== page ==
I have no idea, but it is interesting how people who have revolutionary new theories that overthrow our current understanding are rarely willing to actually explain them. I wonder why?

  43. I’ve run across his stuff before. With APL in the mix, the Mentaculus comes to mind.

  44. Alrightie, took a look at who were dealing with here: “Bob Armstrong studied visual psychophysics at Northwestern University where he learned APL, … Now living in Colorado, offended by the amateurish math and physics in the AGW debates,” ~~~ “visual psychophysics” now that’ll give you a fancy grounding in geophysics.
    ~~~ So Sad, another one who fancies himself smarter than experts who actually study the stuff full time. ~~~ What’s that they say about knowledge, a little intoxicates, but the more you learn the more it sobers one’s illusions.

    Hang in there ATTP – you are doing a great service, we hope you keep it up.

  45. Oh and perfect way to deal with Bob – offer clear chances to explain himself
    If he can’t do it, no point in wasting more time on him.
    The proof is in the pudding, not the handwaving.

  46. Rachel M says:

    Apparently there was a mathematician who used to get lots of letters from people claiming to have a proof for Fermat’s Last Theorem. He got his graduate students to read the proofs and gave them a template reply to fill in which went something like this:

    Dear [fill in name],
    Thank you for your letter. Your first mistake is on page [fill in page number] and line [fill in line number] ….

  47. Bob Armstrong should go over to Tallbloke’s blog. The zookeeper Rog nurtures his resident zanies as if they are budding Alan Turings.

  48. Oh no, who is going to fill out the template form for Ferenc Miskolczi’s latest paper?
    http://www.seipub.org/DES/paperInfo.aspx?ID=21810

    “Ferenc, Your first mistake is on page [fill in page number] and line [fill in line number]”

    What a pain to decipher !

  49. WHT,
    Yes, a paper who’s abstract ends with

    Many authors have proposed a greenhouse effect due to anthropogenic carbon dioxide emissions. The present analysis shows that such an effect is impossible.

    Is probably not worth debunking, or even reading.

  50. anoilman says:

    citizenschallenge: “Oh and perfect way to deal with Bob – offer clear chances to explain himself
    If he can’t do it, no point in wasting more time on him.
    The proof is in the pudding, not the handwaving.”

    Actually SOD (Science Of Doom) offered a challenge to Bob Armstrong and a few others I think;
    http://scienceofdoom.com/2014/08/07/a-challenge-for-bryan/

    They all refused to answer. Yet it speaks volumes.

  51. [Mod : Sorry, I thought I’d banned you after our last exchange. Must have forgotten to actually put you into my blacklist. My apologies.]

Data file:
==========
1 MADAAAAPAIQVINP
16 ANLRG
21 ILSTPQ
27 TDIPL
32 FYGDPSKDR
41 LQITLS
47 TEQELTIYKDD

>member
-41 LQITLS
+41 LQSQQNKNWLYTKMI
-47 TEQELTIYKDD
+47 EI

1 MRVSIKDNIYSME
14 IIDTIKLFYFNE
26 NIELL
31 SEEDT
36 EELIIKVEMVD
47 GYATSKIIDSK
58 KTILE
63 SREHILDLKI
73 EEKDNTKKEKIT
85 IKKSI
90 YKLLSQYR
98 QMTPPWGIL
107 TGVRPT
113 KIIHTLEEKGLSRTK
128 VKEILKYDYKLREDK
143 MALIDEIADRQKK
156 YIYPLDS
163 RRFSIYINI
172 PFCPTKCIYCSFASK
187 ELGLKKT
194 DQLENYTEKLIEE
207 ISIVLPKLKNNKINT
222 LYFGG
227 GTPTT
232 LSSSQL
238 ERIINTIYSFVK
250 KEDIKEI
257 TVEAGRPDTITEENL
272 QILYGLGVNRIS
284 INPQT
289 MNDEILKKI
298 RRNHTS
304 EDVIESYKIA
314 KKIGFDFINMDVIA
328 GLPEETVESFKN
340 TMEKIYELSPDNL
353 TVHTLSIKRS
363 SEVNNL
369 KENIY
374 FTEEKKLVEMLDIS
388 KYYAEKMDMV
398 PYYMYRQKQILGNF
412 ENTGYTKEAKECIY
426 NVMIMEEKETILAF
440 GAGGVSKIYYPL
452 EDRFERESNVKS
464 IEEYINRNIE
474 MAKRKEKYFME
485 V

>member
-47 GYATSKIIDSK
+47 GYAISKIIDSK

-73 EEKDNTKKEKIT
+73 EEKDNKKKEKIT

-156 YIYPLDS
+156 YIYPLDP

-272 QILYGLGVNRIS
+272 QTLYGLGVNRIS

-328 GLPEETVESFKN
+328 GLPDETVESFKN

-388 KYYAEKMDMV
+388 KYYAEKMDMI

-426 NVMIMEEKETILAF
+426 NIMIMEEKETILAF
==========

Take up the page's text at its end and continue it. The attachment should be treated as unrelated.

52. ATTP, I got an email so I was able to read BA’s comment.
    (don’t worry folk, you ain’t missing nothing)
    Still it got me to thinking. I know and you know that I don’t pretend to be able to keep up on the math, I can follow rough outlines but that’s as far as it goes.

    Still it seems to me BA is looking at only the “material spectrum” as though that’s all that was going on up on Venus. And based on his under-educated understanding and one parameter (“material spectrum”) he feels comfortable proclaiming: “Ergo , Hansen’s claim is false”

    How in hell did so many people get so full of themselves??????????????????????????

  53. Pingback: Versatile Blogger Award—Again! | Far Beyond the Stars

  54. Perse says:

    Hello, I nominated you for the Versatile Blogger Award a while back—because participating in the climate science debate requires versatility! Sorry it took me so long to notify you and my other nominees. Accept if you wish. Either way, consider yourself nominated.
    https://perseshow.wordpress.com/2015/10/18/versatile-blogger-award-again/

  55. Perse,
    Not sure what the Versatile Blogger Award is, but thanks 🙂

  56. For any casual visitor, shortcuts for avoiding nonsense might be useful. Heartland is not skeptical, it is certain in the service of its wealthy patrons, and promotes a dangerous misrepresentation of reality. Perhaps the most neutral source I can find is Wikipedia. Big money goes into the effort to replace proper skepticism with political advocacy; people’s ability to ignore the universe of facts is quite stunning.
    https://en.wikipedia.org/wiki/The_Heartland_Institute

    Ecowatch does an in-person visit; from the 3-D world, one person he succeeds in putting on the record is Roy Spencer, for anyone inclined to give that gentleman a pass.